… This brings us to the next worst obstacle – many (not all) people working in Government offices, besides not being professionally equipped, have a very common (and very wrong) approach – and that is behaving like we are here because of them, and not vice versa. Our notorious “uhljeb” model.
6. You are still here, so obviously, the pros outweigh the cons. Tell us about some of the things that you love about being in Croatia, as well as some of the things you don’t like.
I love that I can show up at my neighbour’s door to borrow a few eggs. I love when the staff in the pet shop sits with my dog when I go to grab groceries. I love how we exchange and share goodies in the village. I love that visiting amazing and diverse places across Croatia takes only a few hours of driving. I love the fact that I can leave my house key (in case of emergency) with a neighbour when I travel. I love to host my international friends visiting, who, all without exception, find Croatia amazing. Because it is.
What I don’t like is already mentioned in the article but in general, what hurts most is that we have a country with amazing opportunities, and we just can’t handle all those incredible resources we have. But, I believe in the young generation and am positive they will make changes as soon as old farts step down.
I fully support young people leaving Croatia and seeing the world, getting new skills and opening their minds, but we need to find a way to bring them back. It was easier for me because I was single, but if I had my own family, I’m not sure Croatia would be the final pick…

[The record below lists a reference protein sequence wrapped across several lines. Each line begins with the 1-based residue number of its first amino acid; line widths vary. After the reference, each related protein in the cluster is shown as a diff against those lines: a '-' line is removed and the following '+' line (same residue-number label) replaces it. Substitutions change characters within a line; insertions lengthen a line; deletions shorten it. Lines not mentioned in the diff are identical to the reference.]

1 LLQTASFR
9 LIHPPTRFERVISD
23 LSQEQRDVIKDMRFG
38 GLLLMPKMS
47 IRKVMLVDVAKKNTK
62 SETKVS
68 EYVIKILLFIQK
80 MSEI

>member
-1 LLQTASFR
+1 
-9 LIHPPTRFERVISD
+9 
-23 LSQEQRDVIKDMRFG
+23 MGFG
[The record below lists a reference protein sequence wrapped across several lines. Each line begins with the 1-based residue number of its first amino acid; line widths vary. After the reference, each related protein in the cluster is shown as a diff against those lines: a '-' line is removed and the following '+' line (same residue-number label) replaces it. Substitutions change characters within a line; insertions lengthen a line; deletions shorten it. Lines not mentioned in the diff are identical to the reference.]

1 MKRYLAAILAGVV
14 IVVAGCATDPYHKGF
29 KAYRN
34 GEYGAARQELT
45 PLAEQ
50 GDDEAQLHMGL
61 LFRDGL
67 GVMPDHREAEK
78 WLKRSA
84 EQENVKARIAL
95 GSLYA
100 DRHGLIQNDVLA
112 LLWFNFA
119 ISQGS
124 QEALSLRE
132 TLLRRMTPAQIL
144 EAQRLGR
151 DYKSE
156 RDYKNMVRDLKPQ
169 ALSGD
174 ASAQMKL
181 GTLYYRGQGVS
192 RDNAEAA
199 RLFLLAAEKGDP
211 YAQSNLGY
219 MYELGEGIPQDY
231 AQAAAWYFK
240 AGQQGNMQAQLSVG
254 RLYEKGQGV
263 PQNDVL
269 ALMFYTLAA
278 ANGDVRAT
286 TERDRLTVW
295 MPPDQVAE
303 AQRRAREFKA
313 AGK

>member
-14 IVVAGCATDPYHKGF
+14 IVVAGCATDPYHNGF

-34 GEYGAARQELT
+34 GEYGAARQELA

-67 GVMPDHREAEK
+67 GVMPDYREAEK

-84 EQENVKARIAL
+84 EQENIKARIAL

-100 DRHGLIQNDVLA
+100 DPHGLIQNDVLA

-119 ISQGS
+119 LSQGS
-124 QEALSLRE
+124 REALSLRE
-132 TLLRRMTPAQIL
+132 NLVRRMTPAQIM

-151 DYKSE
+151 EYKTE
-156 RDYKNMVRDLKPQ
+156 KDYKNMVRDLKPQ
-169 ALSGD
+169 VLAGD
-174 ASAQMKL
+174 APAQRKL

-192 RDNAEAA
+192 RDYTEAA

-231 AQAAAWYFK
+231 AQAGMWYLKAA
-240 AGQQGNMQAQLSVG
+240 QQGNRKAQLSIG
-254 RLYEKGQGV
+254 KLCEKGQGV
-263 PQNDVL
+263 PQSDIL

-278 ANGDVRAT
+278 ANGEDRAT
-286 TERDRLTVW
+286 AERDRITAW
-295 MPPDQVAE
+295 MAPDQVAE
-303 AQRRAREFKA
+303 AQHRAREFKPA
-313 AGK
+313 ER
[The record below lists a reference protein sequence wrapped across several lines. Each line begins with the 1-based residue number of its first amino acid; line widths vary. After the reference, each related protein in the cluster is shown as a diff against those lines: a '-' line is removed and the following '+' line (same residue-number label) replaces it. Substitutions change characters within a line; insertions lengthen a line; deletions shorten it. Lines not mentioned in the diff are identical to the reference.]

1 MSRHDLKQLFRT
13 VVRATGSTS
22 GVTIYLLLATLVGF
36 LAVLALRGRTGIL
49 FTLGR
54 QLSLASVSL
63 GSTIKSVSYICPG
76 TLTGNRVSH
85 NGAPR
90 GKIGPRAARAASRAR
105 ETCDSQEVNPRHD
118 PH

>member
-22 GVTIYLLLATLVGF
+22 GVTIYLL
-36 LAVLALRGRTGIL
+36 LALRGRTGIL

7. What advice do you have for others thinking about making a move from the diaspora?
Be aware of heavy administration and equip yourself with a lot of patience. As much as you would think that you should be invited and welcomed with your qualities to the country that clearly needs “fresh blood”, there is a massive lack of community benefits perspective. It mostly comes down to individuals and their personal interests. Very sadly, Croatians are known to be very tolerant of corruption, but please, do not support that.
Another one is very common around the world – as most of you would probably come from more developed countries and with some capital to invest, many locals will think that you have an unlimited budget. Do your research before closing the deals. Not only as prevention of getting ripped off but simply because nonchalantly paying more (just because you can) means overall prices inflating, which can badly affect local people with fewer resources.
8. How do you think Croatia can better assist those who are looking to return to the Homeland?
Easier investment opportunities from every perspective. It is abnormal that once you paid the full amount, you need to wait for a HEP electricity connection for ten months, even with regular follow-ups through all possible channels. Cut the heavy administration, which, if done well, should make it more efficient. We don’t need “uhljebs” who actually serve their own purpose while making people’s lives more difficult with their incompetence and unprofessionalism